By EDWARD HUSAR
Herald-Whig Staff Writer
The "common core" educational standards adopted by 46 states, including Illinois and Missouri, will come under fire by opponents at a public meeting Thursday night in Quincy.
The session, dubbed "Confronting Common Core," will take place from 6:30 to 8:30 p.m. in the Salvation Army's Kroc Center, Fourth and Vermont. The session is free and open to the public.
The session is being promoted by illinoisminutemen.com, an organization fighting the introduction of common core state standards in Illinois schools.
The common core state standards lay out a detailed set of skills students are expected to achieve in various subjects at various grade levels. The goal is to establish a "common core of knowledge" that all students across the nation will have upon graduation so they can be successful as they proceed on to college, careers or the military.
However, some individuals and groups don't like the way the standards were developed and take issue with how they will be carried out. One opponent is Gretchen Logue, a co-founder of the Missouri Coalition Against Common Core. She is one of three people scheduled to speak at the Kroc Center event.
Logue has been fighting the common core for about three years through her blog at Missouri Education Watchdog. She also was involved in an unsuccessful effort last year to get the Missouri Legislature to toss out the controversial standards.
"It got nixed at the 11th hour," Logue told The Quincy Herald-Whig. "There was a lot of political wrangling about some other issues. But we are going to be presenting several bills this year to try to get rid of this."
Logue says the common core standards were foisted upon the American public without a vote by Congress.
"Common core never had a vote. It's (funded with) stimulus money. Congress just basically gave the Department of Education $4 billion and said, ‘Here, do whatever you want in education.' So they never voted specifically on what that reform should look like."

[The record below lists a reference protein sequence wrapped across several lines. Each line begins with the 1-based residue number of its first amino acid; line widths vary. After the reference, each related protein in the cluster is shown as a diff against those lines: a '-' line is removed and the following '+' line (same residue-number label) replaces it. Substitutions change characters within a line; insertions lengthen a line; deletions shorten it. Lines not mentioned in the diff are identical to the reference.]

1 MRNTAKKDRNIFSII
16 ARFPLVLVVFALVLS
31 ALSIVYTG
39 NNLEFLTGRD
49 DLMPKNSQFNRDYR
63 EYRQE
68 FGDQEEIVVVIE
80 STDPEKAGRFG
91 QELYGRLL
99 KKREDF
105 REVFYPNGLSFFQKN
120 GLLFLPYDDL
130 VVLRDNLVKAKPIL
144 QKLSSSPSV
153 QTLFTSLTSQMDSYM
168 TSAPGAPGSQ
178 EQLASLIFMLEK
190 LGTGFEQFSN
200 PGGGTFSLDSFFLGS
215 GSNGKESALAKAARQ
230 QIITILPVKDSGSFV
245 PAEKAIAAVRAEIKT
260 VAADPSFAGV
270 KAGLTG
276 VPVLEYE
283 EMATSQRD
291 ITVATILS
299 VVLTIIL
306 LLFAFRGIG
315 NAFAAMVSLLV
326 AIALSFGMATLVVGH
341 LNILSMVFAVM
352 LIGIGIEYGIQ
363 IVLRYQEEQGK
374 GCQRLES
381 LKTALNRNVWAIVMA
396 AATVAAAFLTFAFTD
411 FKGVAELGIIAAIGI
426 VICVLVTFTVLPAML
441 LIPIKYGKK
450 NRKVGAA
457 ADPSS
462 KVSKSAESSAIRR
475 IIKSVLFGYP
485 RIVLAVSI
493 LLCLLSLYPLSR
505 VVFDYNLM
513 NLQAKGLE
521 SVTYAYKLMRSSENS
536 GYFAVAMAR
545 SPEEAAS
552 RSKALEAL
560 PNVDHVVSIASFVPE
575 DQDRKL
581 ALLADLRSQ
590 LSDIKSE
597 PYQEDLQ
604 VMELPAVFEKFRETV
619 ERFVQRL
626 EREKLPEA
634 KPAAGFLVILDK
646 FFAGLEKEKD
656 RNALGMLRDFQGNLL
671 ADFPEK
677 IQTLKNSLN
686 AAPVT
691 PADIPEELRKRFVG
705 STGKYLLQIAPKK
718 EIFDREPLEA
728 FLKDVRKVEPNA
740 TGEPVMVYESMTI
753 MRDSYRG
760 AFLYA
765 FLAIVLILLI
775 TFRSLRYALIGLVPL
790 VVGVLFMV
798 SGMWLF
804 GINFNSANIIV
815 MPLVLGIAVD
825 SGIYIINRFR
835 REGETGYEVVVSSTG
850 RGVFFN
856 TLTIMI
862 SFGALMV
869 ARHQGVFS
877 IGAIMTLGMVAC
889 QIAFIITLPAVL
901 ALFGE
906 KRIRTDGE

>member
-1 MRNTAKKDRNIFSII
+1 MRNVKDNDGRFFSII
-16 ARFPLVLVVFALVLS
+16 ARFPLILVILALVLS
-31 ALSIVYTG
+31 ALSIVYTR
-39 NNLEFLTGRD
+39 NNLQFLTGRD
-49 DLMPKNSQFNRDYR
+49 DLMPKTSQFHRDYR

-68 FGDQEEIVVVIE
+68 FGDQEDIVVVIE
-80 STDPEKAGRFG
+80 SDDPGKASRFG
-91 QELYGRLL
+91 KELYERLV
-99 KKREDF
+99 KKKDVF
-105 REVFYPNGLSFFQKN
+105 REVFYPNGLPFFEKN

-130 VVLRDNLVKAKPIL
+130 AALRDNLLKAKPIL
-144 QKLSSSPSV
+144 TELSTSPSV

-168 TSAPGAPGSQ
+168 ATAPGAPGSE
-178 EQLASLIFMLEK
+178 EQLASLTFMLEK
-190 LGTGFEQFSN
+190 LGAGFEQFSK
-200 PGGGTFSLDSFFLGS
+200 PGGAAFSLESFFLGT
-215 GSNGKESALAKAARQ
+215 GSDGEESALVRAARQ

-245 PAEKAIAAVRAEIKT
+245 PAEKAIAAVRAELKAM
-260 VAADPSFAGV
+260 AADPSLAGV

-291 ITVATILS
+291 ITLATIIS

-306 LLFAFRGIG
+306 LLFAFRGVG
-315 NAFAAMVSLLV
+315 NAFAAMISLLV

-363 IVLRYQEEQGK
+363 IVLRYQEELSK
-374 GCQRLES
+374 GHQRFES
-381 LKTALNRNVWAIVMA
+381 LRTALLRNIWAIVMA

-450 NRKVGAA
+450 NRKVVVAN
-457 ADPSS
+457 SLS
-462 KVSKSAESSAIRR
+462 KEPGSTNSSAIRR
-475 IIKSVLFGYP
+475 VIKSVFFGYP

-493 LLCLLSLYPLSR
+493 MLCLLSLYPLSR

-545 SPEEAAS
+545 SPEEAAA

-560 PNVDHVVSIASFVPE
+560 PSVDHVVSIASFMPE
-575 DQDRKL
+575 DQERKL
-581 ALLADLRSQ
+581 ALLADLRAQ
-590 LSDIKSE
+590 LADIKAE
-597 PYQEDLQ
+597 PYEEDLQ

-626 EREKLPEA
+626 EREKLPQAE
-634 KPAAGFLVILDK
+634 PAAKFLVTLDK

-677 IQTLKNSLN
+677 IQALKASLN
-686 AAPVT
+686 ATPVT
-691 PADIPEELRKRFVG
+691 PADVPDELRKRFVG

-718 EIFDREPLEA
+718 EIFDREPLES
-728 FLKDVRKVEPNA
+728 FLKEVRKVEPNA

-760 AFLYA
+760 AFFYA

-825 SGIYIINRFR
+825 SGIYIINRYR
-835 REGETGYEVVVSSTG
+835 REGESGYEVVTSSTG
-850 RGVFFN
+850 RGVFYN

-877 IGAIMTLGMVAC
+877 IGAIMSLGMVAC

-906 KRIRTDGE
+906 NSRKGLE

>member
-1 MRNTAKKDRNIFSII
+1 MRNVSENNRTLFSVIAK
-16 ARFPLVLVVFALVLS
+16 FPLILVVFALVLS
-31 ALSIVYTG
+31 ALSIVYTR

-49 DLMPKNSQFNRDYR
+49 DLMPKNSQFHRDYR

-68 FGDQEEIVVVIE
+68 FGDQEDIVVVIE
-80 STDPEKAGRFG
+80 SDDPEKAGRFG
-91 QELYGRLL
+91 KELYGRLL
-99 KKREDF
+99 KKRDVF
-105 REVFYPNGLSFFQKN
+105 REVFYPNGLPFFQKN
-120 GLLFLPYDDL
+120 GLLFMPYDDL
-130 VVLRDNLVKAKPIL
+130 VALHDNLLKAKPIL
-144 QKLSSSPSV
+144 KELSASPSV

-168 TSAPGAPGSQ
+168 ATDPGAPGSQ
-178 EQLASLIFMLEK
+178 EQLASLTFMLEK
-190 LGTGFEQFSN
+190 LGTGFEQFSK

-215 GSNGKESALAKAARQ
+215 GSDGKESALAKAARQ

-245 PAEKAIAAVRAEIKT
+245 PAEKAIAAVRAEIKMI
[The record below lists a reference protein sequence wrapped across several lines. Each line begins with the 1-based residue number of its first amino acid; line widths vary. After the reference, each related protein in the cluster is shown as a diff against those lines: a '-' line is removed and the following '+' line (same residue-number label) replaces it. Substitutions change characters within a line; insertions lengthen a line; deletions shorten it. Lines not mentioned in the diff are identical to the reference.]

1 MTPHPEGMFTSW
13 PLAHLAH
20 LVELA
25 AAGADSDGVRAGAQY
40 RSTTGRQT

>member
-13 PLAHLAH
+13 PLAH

Logue said the common core standards were essentially "crafted by two private organizations" -- the Council of Chief State School Officers and the National Governors Association.
"Those are private organizations funded by the federal government," Logue said.
She said many states adopted the standards in an effort to get a waiver from adhering to the much-maligned "No Child Left Behind" standards. Many educators regard the NCLB standards as unreasonable because they progressively require more children each year to pass standardized tests -- to the point that 100 percent of all students eventually must pass or a school is considered to be failing.
Logue describes NCLB as "a pipe dream" because of these unrealistic expectations, but she feels common core is worse.
"Common core has been described as No Child Left Behind on steroids," she said.
Logue doesn't like the idea that states must adopt curriculums aligned to the federal standards. "So you're not really free to use any kind of curriculum you want to use," she said.
She would prefer to see states have more control to use curriculums they feel are best suited for children -- rather than one that meets a "common" standard. She feels the common core approach doesn't provide enough leeway to suit individualized needs.
"This is going to be really bad for kids who aren't ‘common,'?" Logue said. "If you fit in that box, maybe you'll be able to do OK. But if you're gifted or you have any special education needs, this is deadly to them."
Logue also expressed concern about a "data retrieval" aspect of the common core.
"Up until now, the data gathered on children was pretty innocuous. It was educational data, test results -- that sort of thing -- and it was done in aggregate form, so children were not identified," she said "The idea with common core is they will track children with their individualized data, and they're going to be evaluating teachers based on student data."
She finds it troubling that "they're going to track your kid from preschool up and through the work force. They will have a dossier on how your child is doing on (his or her) assessments."
Logue also is concerned that educational consortiums guiding states in their use of assessments of the common core are being funded by the federal government only through September 2014 --"at which time the funding stops, and I guess the states and the schools districts are going to have to pick up the rest," she said. "We don't feel that that's been shared with taxpayers and legislators."